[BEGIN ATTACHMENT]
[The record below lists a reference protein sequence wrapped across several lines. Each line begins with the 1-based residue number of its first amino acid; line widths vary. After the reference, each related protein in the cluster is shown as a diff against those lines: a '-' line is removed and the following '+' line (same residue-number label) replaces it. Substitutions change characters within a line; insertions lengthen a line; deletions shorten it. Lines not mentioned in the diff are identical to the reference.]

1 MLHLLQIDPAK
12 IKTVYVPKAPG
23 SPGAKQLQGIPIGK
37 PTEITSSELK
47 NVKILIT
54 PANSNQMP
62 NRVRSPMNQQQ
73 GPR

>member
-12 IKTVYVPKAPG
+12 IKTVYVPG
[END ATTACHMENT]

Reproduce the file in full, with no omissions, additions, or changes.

[The record below lists a reference protein sequence wrapped across several lines. Each line begins with the 1-based residue number of its first amino acid; line widths vary. After the reference, each related protein in the cluster is shown as a diff against those lines: a '-' line is removed and the following '+' line (same residue-number label) replaces it. Substitutions change characters within a line; insertions lengthen a line; deletions shorten it. Lines not mentioned in the diff are identical to the reference.]

1 MLHLLQIDPAK
12 IKTVYVPKAPG
23 SPGAKQLQGIPIGK
37 PTEITSSELK
47 NVKILIT
54 PANSNQMP
62 NRVRSPMNQQQ
73 GPR

>member
-12 IKTVYVPKAPG
+12 IKTVYVPG